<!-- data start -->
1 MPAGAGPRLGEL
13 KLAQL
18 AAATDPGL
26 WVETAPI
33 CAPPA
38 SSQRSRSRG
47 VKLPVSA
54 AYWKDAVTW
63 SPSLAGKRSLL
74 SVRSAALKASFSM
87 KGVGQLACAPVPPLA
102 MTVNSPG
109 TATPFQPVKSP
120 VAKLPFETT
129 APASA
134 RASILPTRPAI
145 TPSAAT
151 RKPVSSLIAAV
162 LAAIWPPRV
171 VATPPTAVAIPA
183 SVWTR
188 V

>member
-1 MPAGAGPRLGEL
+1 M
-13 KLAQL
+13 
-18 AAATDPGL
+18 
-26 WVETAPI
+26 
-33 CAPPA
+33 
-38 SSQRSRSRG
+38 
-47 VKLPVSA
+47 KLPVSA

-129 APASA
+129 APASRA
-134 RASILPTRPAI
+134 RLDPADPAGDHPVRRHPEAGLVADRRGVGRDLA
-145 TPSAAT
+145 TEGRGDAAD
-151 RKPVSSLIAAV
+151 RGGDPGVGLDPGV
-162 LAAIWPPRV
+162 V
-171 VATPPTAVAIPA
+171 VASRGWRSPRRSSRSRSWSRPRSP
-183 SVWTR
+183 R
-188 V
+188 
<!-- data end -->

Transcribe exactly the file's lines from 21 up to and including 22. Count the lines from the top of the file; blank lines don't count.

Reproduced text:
183 SVWTR
188 V